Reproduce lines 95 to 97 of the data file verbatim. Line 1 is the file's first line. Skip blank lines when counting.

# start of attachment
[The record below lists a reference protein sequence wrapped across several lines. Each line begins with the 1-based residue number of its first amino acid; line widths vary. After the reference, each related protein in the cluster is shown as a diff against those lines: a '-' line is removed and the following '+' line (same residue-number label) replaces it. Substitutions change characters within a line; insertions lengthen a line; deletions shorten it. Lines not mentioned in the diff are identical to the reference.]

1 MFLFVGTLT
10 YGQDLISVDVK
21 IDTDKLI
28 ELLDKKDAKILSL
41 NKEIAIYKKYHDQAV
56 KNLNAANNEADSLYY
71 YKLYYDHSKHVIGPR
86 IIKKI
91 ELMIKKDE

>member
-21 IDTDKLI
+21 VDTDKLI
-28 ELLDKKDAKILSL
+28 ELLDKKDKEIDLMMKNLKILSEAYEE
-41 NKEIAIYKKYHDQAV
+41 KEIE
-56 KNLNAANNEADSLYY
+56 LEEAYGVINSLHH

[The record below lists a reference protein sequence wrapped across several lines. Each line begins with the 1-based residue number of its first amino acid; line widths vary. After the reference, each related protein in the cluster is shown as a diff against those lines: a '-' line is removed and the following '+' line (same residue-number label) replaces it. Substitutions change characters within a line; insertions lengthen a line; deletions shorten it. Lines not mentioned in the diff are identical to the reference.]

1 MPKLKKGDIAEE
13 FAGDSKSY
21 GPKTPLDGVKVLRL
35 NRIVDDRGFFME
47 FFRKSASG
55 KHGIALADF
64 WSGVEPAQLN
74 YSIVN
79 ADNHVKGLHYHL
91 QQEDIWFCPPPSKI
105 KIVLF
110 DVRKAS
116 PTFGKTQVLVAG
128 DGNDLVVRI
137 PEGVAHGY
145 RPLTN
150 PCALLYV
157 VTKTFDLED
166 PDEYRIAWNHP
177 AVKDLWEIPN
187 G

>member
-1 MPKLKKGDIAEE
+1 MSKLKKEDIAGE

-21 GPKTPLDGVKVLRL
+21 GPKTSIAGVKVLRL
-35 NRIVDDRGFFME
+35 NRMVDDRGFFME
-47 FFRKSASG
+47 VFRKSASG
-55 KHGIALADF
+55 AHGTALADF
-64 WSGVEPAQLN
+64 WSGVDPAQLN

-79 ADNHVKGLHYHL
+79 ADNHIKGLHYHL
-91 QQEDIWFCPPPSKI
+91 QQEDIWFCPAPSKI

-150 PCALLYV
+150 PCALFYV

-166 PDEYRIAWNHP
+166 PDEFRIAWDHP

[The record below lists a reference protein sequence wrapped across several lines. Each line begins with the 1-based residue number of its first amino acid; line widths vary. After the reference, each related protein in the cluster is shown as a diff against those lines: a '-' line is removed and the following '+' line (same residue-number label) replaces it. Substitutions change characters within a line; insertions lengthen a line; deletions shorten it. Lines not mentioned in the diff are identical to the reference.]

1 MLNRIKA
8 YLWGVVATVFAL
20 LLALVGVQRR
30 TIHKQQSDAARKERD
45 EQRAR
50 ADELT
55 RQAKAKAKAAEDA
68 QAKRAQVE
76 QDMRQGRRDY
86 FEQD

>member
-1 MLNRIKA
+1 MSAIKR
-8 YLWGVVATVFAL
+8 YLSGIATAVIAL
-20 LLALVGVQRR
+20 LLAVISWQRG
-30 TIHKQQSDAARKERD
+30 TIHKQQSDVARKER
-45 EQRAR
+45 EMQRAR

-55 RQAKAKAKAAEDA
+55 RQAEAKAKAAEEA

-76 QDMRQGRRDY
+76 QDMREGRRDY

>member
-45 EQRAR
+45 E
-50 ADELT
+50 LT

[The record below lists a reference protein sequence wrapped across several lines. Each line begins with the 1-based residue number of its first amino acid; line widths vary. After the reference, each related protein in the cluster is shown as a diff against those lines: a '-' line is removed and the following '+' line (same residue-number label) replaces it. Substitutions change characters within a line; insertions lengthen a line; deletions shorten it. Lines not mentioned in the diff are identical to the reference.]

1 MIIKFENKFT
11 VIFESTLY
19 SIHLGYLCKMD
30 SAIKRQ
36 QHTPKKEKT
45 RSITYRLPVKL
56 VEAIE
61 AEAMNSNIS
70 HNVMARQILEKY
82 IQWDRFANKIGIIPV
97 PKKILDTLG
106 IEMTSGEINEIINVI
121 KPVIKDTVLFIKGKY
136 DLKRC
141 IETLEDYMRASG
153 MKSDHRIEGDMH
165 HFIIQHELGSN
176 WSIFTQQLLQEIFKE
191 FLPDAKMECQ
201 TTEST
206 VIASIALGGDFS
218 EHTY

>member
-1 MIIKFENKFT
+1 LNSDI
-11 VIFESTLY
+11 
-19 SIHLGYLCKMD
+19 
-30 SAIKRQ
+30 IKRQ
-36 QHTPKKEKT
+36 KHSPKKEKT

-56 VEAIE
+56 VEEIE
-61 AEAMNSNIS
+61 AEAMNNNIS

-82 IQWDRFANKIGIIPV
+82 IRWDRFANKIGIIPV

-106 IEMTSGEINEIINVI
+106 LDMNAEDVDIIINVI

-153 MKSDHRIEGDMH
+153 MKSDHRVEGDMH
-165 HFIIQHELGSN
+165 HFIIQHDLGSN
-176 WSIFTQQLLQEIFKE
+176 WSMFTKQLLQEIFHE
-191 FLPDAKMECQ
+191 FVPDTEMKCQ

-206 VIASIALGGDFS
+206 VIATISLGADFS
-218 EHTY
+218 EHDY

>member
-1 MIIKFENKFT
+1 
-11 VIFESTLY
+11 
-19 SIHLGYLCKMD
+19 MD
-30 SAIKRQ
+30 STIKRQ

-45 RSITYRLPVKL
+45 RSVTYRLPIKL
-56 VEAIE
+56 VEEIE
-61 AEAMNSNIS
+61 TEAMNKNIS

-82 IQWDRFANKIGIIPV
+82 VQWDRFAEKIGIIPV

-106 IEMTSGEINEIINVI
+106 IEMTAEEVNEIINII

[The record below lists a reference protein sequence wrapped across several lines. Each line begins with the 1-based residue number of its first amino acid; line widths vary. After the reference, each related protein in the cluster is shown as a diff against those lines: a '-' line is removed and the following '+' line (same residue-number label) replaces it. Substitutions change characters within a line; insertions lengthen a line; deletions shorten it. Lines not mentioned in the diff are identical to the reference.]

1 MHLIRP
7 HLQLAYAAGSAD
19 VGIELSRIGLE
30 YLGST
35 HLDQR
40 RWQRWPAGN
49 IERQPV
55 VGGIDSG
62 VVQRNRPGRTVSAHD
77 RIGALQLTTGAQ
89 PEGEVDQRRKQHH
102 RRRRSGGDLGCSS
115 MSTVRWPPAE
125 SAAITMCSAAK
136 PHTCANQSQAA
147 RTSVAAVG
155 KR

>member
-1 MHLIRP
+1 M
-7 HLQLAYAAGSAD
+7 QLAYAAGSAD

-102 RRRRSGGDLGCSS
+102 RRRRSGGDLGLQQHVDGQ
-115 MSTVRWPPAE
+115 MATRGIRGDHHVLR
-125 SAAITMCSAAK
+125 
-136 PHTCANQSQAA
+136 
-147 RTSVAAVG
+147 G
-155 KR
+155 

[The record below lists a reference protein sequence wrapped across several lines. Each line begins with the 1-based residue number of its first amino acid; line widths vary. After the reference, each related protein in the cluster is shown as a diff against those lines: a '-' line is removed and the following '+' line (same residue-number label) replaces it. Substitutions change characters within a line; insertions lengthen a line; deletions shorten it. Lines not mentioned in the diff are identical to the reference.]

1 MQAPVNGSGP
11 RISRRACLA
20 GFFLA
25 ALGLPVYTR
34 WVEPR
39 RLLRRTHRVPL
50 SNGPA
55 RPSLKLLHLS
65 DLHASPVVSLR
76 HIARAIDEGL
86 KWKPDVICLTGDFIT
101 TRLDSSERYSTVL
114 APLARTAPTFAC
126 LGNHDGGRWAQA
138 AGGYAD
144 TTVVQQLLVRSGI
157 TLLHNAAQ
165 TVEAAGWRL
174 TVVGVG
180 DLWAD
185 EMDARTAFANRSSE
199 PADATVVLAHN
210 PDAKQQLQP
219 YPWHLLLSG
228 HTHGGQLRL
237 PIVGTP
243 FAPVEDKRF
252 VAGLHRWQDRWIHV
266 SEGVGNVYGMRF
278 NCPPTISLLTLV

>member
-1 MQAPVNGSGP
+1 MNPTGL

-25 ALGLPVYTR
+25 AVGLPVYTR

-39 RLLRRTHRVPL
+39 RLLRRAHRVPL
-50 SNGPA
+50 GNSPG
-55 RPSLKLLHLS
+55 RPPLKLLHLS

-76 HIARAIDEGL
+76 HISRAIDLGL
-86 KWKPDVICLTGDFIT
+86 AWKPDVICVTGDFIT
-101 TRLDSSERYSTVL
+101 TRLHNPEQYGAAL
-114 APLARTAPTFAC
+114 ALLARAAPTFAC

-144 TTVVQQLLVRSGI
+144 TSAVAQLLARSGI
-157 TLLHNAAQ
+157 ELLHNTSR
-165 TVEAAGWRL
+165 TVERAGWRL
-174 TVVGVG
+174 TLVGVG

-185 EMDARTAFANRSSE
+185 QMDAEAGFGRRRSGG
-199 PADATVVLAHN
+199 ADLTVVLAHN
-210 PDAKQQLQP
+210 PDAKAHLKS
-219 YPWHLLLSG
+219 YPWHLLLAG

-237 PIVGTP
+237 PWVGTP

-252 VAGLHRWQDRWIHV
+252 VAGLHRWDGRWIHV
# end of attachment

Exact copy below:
1 MIIKFENKFT
11 VIFESTLY
19 SIHLGYLCKMD